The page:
2. The method of making a liquid pump operable by pulsed air pressure comprising superposing a plurality of thermoplastic sheets including two outer sheets and two inner sheets, for-ming an elongated liquid fiow channel having an upstream end and a downstream end by selectively laminating the outer sheets along two spaced lines, definingt displacement chamber by providing inlet and outlet valves at the upstream and downstream ends of the channel respectively, forming a pumping chamber within the displacement chamber by laminating the inner sheets along the lamination lines of the outer sheets and transverse of the flow channel adjacent the valves, providing an air inlet to the pumping charnber, the outlet valve being for-med by slitting the inner sheets transverse of the flow channel at a location downstream of the pumping chamber thereby providing a pair of flaps having their upstream ends joined at the pumping chamber and having their downstream ends free to move outwardly against the outer sheets to serve as a check valve, and the inlet valve being formed by laminating each inner sheet to its adjacent outer sheet transverse of the flow channel at a point upstream of the pumping chamber and slitting the inner sheets transverse of the channel adjacent the pumping chamber thereby providing a pair of iiaps connected by their upstream ends to the outer sheets and having their downstream ends free to move into contact with each other to serve as a check valve, all the laminating steps being performed simultaneously by selectively laminating the sheets with heat and pressure, and preventing fusion of the sheets in areas interfering with the flow passage by placing stop-off material resistant to fusion in the ow passage.
3. The method of making a liquid pump operable by pulsed air pressure comprising forming a flow path by selectively laminating a first pair of thermoplastic sheets to define a channel having an upstream end and a downstream end, laminating an outer sheet on each side of the first pair of sheets, providing inlet and outlet check valves in the upstream and downstream ends of the channel respectively, selectively laminating each outer sheet to its adjacent sheet between the valves to form a pair of pumping chamber, providing an air passage to each pumping chamber, the outlet valve being formed by slitting the first pair of sheets transverse of the channel in the region between the outer sheets and spaced downstream from the pumping chambers to define a pair of flaps each joined to an outer sheet upstream from the slit and having a downstream free end movable to contact the free end of the other flap to form a check valve, the inlet valve being formed by slitting the first pair of sheets transverse 0f the channel in the region between the outer sheets and upstream from the pumping chambers to define a second pair of flaps each joined to an outer sheet upstream from the slit and having a downstream free end movable to contact the free end of the other fiap of the second pair to form a check valve, the laminating steps 'being performed simultaneously by selectively laminating the sheets with heat and pressure, and preventing fusion of the sheets in areas interfering with the channel by placing stop-ofi material resistant to fusion in the channel.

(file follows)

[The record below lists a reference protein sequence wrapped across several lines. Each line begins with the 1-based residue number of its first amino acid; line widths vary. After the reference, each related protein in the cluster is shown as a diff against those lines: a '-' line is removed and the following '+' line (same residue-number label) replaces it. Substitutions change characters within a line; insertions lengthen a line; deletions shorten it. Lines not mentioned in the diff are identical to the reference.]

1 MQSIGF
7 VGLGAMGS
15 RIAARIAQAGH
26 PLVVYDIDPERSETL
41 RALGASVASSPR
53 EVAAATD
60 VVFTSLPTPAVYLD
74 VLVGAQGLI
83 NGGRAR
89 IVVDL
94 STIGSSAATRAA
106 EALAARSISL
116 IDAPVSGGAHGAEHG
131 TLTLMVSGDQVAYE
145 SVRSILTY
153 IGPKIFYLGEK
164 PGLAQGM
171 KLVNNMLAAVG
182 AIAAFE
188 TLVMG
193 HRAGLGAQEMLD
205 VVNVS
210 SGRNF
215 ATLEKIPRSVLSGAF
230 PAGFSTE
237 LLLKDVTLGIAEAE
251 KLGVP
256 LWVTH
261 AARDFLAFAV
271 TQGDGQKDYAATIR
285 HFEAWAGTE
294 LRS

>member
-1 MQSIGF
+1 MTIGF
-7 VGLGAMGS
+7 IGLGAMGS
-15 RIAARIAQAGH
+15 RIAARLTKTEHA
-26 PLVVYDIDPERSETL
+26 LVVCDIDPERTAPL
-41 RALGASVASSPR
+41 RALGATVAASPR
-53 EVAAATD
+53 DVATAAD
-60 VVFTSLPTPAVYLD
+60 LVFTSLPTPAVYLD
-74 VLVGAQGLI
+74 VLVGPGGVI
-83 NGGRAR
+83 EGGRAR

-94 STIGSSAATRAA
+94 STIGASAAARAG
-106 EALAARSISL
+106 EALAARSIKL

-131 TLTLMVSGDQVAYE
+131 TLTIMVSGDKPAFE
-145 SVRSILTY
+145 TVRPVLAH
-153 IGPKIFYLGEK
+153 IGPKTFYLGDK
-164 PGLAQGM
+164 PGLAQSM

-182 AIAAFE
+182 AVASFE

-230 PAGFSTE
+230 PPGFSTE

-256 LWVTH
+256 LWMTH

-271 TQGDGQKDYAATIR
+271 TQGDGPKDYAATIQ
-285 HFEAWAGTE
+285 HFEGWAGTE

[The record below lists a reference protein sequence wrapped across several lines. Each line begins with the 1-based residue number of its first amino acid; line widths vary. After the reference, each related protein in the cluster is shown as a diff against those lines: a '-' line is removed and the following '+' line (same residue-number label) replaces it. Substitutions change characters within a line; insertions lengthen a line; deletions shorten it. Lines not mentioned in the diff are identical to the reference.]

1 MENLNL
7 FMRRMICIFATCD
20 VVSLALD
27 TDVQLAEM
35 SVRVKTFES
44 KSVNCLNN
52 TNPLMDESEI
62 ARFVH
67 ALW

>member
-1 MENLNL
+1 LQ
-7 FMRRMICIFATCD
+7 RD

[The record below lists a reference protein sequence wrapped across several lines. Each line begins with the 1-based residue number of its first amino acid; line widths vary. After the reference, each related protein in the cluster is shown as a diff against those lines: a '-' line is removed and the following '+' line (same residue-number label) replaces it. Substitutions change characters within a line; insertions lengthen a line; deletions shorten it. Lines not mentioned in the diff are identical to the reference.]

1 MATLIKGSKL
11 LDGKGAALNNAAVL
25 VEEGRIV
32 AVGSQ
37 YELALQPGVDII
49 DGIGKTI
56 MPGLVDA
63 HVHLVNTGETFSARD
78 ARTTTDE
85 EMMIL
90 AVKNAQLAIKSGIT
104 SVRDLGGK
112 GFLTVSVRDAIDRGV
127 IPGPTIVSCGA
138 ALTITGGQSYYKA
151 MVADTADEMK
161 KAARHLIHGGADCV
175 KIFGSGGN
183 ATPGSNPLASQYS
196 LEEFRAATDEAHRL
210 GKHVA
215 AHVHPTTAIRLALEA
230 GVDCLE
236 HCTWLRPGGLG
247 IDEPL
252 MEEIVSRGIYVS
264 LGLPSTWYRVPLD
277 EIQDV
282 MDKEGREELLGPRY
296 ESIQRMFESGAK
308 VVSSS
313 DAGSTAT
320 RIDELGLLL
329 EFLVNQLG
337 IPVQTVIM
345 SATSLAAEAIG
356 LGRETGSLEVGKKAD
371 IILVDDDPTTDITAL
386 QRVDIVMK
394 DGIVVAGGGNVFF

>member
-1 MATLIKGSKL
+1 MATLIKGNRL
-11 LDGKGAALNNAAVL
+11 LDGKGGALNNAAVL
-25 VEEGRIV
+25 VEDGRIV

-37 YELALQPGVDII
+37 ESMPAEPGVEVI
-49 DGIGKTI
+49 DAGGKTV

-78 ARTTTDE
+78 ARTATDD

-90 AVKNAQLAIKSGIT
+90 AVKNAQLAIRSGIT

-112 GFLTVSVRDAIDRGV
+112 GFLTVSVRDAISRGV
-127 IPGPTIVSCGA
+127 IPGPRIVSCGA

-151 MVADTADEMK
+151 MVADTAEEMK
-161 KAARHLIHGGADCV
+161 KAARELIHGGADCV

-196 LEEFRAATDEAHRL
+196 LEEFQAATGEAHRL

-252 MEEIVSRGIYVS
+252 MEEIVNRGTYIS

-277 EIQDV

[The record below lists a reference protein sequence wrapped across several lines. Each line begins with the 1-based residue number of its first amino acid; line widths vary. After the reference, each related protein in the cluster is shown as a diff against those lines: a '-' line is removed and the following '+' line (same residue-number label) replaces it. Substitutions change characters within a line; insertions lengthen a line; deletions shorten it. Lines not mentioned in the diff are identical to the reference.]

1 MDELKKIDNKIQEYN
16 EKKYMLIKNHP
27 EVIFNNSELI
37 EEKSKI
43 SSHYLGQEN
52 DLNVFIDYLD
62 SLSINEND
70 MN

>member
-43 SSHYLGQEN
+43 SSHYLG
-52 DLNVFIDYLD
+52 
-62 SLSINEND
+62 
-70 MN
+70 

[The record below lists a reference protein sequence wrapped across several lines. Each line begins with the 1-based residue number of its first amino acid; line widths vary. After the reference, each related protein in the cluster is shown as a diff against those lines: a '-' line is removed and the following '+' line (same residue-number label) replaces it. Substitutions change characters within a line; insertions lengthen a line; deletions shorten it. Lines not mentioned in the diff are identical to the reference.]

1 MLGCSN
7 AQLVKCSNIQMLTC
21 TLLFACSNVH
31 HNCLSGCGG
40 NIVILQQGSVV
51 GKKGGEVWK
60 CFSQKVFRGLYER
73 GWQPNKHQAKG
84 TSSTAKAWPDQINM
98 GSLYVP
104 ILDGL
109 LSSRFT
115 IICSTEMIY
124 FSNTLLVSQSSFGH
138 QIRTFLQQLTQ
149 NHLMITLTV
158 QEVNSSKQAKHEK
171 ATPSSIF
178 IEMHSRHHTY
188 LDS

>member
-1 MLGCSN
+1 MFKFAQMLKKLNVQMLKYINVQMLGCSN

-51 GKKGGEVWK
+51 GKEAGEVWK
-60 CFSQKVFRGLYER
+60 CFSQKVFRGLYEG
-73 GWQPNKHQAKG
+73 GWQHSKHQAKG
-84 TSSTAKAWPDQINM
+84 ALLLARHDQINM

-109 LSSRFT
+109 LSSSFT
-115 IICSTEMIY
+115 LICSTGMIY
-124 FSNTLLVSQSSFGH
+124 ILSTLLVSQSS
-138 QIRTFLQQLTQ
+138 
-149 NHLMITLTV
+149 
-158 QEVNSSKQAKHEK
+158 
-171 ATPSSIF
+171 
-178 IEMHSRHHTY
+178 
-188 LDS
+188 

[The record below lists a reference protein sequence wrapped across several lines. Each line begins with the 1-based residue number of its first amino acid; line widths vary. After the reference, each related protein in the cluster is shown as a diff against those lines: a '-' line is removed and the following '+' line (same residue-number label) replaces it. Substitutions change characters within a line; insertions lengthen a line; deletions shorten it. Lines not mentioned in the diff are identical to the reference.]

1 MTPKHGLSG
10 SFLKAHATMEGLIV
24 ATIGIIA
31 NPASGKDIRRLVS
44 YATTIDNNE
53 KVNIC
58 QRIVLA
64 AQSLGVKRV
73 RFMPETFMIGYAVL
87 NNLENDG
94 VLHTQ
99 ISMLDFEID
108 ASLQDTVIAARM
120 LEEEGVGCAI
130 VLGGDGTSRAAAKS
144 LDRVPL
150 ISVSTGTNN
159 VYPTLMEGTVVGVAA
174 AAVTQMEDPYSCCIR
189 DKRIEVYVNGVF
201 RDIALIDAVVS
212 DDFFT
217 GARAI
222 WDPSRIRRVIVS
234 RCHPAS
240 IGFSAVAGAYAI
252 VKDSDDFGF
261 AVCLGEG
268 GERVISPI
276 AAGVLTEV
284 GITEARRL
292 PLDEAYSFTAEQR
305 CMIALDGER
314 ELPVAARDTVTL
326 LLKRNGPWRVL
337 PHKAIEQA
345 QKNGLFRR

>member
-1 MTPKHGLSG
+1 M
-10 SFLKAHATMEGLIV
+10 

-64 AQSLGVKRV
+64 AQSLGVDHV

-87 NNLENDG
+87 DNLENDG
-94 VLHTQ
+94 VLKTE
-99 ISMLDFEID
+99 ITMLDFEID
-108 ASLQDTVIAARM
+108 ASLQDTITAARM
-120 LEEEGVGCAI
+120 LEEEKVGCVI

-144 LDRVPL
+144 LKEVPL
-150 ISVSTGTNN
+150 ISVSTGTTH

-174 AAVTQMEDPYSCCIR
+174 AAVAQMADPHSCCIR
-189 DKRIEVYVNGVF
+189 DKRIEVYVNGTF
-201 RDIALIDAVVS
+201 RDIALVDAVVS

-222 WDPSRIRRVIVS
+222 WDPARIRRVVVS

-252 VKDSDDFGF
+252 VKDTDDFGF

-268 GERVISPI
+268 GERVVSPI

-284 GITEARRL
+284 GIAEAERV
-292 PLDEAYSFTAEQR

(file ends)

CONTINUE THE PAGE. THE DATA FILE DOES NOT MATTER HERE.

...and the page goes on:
4. The method of making a liquid pump by laminating flexible sheets comprising superposing a pair of large fiat outer sheets of heat fusible flexible material, providing between the sheets a layer of stop-off material resistant to fusion having a body portion shaped to represent a displacement chamber and two neck portions contiguous with the displacement chamber shaped to represent inlet and outlet passages, laminating the sheets outside the periphery of the stop-off material to form a ow path with upstream and downstream ends comprising inlet and outlet passages respectively in communication with a displacement chamber, forming a check valve in each of the inlet and outlet passages by providing at each passage a pair of small inner sheets of heat fusible tiexible material of suicient size to cover the width of the neck portion on opposite sides of the stop-ofi material, providing additional layers of stopoli material resistant to fusion separating the down- 7 8 stream ends of each small sheet of material from its References Cited adjacent large sheet of material, laminating the up- UNITED STATES PATENTS stream ends of the small sheets to the large sheets 3,335,045 8/1967 Post 15.6 289 thereby forming in each passage a check valve hav- 1,970,803 8/ 1934 Johnson 156-289 ing a pair of aps joined to the outer sheets at their 5 2,525,139 10/1950 Ligon 156-268 X upstream ends and having their downstream ends 3475247 10/1969 Freundlich 156-2505( free to move into or out of engagement with each DOUGLAS I- DRUMMOND, Primary Examnel'l, other, the laminating steps being performed simnl- 10 M. G. WI'IYSHYN, Assistant Examiner taneously under heat and pressure, and removing the Us- CL X R stop-oft' material. 1S6-268, 289, 290